From Patrick Henry
Wmsburgh Novr 22d 1777
It was with equal Surprize & Concern that I received Dispatches from Congress, informing me that the Army under your Excellency’s Command, was in so great Want of Necessarys. In order to give the most effectual Releif in the power of this State, Application has been made to several Merchants by our Commissary of Stores, & an Agent sent Southwardly, to purchase Goods.1 About 3,000 yards blue Cloth was offer’d the former at £3 per yard which would cost in England about 4/. This was refused, but perhaps may yet be had, if the Necessitys of the Troops can’t be supply’d on better Terms. The Success of the Trip Southerly I cannot yet tell. In the mean Time, The Articles contain’d in the inclosed paper are just arrived.2 If your Army is in pressing Want of them, they will be sent except such, as a scanty Allowance to our own Troops shall oblige me to retain. A part of these Goods will set off in Waggons in about four or five Days, consisting of such Articles as are most likely to be wanted by your Troops, & which can best be spared here. So that the Quantity to be kept here will depend on your Excellencys Answer. In case Medicines are wanted for the Troops, some just imported will be sent.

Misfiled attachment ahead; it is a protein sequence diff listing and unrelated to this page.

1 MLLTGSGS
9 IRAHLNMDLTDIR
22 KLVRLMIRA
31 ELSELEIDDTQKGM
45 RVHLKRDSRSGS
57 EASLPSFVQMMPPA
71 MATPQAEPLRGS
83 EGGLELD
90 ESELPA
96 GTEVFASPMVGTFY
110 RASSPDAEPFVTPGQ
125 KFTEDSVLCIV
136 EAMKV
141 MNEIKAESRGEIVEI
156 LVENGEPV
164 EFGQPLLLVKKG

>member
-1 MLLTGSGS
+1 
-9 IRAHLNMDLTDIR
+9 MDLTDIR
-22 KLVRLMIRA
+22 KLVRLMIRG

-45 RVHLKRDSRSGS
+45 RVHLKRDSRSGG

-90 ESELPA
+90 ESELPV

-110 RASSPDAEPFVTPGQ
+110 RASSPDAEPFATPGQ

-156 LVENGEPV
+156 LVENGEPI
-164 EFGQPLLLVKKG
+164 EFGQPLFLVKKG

If amidst the most weighty Concerns that can employ the human Mind, Liesure will permit your giving me the Occurrences of the Day, twill be most acceptable to him, who with the highest Regard has the Honor to be Sir Your most obedient Servant
ALS, NHi: Vail Collection.
1. William Finnie, deputy quartermaster for the southern department, says in his letter to the president of the Board of War of 5 Dec. that the unnamed agent sent into the Carolinas had been authorized “to purchase to the amount of £20,000 V[irginia] C[urrency] of Blankets, Woolens &c. &c. for our Soldiers” (DNA:PCC, item 78).
2. This enclosure has not been identified.